There are so many things I’d like to share with you from the last several months, but because I know I’ll never blog most of them, I’m choosing my faves. This wood-working project was something completely new to me, and very intimidating. Your first project in any craft is a big deal, you know? Despite being totally overwhelmed at times, it was such a fun experience–probably mostly because I did it with my husband. We rarely craft together in the DIY-sense, and so this was just so fun; lots of podcasts and $5 pizza and headscratching and problem solving and lots and lots of saw dust.
Our little breakfast nook is tiny tiny tiny, and we knew that our only real option was to have a corner bench. Have you ever needed a corner bench? They are pretty hard to come by, there was just nothing out there that I even remotely liked. Plus, to be honest, we needed something with such specific dimensions that it seemed like we had no other choice than to build. For Christmas last year I got Ana White‘s book The Handbuilt Home (which I learned so much from), so this seemed like the perfect project to begin with. I came up with a simple design (inspired by this ), and Allan drafted the plans using his fancy drafting software at work. And then we just went for it.
We used poplar for the outer seat frame, and just 2X4’s for the inner box. We ended up having to completely rethink our leg plan, but we decided on some basic square oak legs, which we subsequently had to strengthen by adding diagonal supports (which were alder, and we had a friend help us with them). Despite the legs having two different types of wood, they stained remarkably the same. I used Minwax in Natural for the legs, and did a white paint stain for the seat. Paint staining, for those of you who don’t know, is just a fancy way of saying I watered down white paint and then worked it into the wood with a rag. It was a little tricky getting even results, but I’m happy with how it turned out. I wanted it to look white washed, with the beautiful grain still visible. To seal the deal I used a wipe-on polyurethane which I highly recommend. It gave such a lovely finish, and has been very durable in the 3 months since we finished the project. And it is just so much easier to apply than the paint or spray on.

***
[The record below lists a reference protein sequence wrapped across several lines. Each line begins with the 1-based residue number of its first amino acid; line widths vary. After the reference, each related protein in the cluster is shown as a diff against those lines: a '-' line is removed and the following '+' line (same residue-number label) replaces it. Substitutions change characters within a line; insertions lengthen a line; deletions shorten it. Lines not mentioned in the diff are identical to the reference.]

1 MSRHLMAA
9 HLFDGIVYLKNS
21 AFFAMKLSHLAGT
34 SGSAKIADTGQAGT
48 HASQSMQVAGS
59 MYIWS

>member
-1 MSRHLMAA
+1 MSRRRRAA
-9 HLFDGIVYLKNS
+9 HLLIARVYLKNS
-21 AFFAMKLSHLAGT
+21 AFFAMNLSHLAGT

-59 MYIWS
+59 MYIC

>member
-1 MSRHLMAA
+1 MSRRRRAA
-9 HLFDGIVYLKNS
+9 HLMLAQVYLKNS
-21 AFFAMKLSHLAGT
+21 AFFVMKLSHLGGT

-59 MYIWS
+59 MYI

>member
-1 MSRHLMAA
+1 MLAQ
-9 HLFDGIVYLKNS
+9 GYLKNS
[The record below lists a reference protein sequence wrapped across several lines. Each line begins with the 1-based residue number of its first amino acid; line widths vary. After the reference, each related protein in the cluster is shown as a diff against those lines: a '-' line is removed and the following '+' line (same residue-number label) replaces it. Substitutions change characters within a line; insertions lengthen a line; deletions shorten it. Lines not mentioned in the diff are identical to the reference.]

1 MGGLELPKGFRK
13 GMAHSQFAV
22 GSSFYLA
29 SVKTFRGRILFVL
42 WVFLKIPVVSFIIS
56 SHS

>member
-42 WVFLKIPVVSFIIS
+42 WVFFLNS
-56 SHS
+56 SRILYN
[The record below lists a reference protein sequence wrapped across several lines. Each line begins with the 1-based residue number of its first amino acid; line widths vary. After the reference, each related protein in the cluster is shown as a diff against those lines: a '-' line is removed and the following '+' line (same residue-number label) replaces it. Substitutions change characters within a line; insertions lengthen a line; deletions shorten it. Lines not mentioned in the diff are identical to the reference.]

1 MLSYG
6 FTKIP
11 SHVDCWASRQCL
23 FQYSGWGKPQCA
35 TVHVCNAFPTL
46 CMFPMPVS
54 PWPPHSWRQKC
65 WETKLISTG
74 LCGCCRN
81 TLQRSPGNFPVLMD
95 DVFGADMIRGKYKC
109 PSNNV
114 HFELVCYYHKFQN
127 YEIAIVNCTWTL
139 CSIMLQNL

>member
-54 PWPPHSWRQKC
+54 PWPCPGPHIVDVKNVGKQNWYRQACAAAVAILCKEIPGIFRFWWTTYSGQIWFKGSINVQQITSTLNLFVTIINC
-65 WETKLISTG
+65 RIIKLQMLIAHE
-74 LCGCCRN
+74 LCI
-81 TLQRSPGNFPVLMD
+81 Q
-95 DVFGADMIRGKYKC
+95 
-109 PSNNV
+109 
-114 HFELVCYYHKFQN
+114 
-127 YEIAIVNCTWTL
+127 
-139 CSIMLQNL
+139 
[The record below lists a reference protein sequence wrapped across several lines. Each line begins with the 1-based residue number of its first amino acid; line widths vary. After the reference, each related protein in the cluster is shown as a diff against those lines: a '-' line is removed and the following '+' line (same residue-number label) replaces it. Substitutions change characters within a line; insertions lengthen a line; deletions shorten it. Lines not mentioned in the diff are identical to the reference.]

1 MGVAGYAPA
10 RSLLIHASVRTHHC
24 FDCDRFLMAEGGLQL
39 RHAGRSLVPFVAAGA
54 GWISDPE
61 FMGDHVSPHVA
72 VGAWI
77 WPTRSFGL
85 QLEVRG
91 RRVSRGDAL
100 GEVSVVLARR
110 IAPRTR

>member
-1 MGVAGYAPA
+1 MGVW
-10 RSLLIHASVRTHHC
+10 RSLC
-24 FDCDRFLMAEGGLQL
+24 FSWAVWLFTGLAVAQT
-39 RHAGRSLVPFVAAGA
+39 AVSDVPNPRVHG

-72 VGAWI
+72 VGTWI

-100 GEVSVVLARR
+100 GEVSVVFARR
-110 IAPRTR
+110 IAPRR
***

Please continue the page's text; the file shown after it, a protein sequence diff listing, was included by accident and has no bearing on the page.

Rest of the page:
Although the diagonal supports were our solution for making our legs more stable, I ended up loving their design and am so happy we added them. I also love that we didn’t put legs in the middle, it’s plenty sturdy without them, and I think the openness looks cool.
Pretty excited by all these tight joints!I was so proud of this project, I can’t even tell you. We made plenty of mistakes, but overall I think we nailed it, (pun unintended but welcomed) and it’s been so sturdy and easy to clean which translates into massive success in my book. I would show you pics of it actually IN the nook, but we need a new table REAL bad. When I find one I promise I’ll give you a whole (tiny) kitchen tour!